Understanding The Dylexia Screening Test

Understanding the Dyslexia Screening Test (Click Here to listen to this Article)

A dyslexia screening test is not the same thing as a comprehensive test. Comprehensive tests are used to determine what type of dyslexia a person might have and at what severity. This is also a misnomer as there is no single test for this currently available, but instead a series of tests used to help pin down type and severity. There could be as many as 12 tests used to determine this.

Where a comprehensive test deals with the specifics, the dyslexia screening tests are a set of generalized questions for adults and children to answer. Since the comprehensive test is arduous and expensive to administer, narrowing down who might benefit from testing is needed.

The Dyslexia screening test is very generalized in the questions it asks. Being screened to take the comprehensive test does not necessarily mean a person has dyslexia. A number of other conditions could exist that would prevent someone from passing through the screening process. The questions on any dyslexia screening test are so generalized that a person who takes is could have ADHD, delayed learning, and even autism. The important thing is that there has been an indication made that something is wrong and some additional testing should be done.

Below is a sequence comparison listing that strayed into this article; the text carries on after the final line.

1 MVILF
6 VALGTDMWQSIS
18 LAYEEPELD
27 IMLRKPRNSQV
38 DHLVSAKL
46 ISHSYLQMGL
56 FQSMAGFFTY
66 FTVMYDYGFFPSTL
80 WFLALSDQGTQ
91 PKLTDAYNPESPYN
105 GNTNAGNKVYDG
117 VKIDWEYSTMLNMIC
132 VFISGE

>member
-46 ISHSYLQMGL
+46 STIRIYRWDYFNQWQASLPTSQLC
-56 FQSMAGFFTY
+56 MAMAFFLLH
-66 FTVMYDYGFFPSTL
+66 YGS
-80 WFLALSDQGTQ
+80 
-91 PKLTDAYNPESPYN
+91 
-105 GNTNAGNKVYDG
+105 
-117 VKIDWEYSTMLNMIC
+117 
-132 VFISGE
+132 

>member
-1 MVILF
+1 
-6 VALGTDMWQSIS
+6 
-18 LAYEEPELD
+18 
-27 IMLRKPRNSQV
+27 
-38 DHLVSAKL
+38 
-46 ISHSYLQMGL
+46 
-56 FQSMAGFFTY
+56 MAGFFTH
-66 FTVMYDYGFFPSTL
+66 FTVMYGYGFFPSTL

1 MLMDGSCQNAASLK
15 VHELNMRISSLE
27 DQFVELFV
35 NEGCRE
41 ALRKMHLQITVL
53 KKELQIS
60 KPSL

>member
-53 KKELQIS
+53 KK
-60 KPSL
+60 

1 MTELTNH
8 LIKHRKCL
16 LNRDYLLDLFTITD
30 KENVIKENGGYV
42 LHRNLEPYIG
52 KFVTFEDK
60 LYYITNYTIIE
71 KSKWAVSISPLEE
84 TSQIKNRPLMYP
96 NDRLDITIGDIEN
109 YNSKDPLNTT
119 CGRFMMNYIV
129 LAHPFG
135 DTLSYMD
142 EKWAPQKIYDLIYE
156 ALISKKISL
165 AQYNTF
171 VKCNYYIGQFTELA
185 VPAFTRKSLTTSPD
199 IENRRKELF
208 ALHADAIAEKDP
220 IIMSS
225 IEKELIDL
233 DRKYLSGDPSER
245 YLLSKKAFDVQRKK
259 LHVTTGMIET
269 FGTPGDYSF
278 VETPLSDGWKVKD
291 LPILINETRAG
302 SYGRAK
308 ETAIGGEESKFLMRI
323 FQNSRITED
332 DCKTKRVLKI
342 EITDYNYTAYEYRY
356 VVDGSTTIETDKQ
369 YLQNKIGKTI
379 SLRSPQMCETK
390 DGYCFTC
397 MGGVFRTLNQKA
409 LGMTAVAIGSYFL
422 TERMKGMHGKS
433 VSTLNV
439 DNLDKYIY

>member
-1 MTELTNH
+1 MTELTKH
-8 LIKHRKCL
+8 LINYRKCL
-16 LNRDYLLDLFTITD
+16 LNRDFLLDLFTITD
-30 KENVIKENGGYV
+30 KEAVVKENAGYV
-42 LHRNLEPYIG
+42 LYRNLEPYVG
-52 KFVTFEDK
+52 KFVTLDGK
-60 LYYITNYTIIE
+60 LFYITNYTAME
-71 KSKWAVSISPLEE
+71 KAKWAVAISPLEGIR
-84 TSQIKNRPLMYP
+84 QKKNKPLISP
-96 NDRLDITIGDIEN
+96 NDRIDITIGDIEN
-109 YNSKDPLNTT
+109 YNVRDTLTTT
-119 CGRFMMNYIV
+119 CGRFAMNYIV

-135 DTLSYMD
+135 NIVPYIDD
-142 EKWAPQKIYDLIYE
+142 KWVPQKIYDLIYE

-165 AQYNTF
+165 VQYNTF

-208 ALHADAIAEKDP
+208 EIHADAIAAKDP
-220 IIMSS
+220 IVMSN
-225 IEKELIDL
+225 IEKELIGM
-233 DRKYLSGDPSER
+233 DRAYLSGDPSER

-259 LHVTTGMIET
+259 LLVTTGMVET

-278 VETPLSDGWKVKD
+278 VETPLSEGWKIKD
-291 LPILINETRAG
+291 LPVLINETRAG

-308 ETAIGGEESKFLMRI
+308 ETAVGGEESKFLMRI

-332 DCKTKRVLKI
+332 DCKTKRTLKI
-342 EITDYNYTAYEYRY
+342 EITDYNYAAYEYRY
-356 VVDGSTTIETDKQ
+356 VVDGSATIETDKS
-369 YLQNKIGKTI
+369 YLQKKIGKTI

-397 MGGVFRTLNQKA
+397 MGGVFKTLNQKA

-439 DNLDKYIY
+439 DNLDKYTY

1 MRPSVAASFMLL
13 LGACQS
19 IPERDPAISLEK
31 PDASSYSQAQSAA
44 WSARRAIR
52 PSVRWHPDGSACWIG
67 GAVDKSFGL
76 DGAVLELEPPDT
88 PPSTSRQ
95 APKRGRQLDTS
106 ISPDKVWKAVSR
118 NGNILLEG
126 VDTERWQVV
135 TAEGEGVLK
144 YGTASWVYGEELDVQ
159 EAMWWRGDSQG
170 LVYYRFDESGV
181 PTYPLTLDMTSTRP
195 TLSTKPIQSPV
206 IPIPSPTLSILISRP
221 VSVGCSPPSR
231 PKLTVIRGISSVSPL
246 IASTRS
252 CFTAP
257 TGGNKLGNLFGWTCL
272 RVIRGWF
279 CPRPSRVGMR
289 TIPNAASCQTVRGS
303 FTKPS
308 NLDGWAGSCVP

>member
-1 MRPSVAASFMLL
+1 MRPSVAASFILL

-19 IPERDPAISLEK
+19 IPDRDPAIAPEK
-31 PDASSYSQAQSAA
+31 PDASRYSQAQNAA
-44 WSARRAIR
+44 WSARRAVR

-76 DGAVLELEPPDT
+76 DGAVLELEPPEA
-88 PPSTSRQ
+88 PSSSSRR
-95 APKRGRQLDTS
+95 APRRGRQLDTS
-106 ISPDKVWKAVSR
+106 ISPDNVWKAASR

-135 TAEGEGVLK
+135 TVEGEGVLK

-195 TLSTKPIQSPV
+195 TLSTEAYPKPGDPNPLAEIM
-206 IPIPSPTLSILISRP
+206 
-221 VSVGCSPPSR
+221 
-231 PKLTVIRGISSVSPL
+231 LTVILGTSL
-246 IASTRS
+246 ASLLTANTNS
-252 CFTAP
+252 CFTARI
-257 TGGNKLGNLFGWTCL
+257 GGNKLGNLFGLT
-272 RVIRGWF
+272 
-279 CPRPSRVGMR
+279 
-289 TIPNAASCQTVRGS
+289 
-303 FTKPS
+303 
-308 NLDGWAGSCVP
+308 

You have many options for taking dyslexia screening tests. There are online assessments which are convenient as they can be taken from home. For your child you could talk to the school and see if they offer a dyslexia screening test, some actually do. There are also county and municipal authorities that would offer this service as well. Even though dyslexia is not a mental health issue, you would probably have to go through your local county mental health agency.

Once you have taken the dyslexia screening test, if comprehensive tests are needed, be prepared for the following: A two hour question and answer session with the psychologist administering the test. For adults, this is not such an arduous task; but if you are there for your child, bring as much scholastic documentation as possible. Old report cards and school placement test results would be very helpful.  Also be prepared in both cases to have your family history in relation to dyslexia and mental health discussed, as some forms of dyslexia have been shown to be genetic.

A dyslexia screening test is not the first step to identifying dyslexia—you are. Be it for your child, spouse, friend or even you, knowing the signs will save someone years of frustration.



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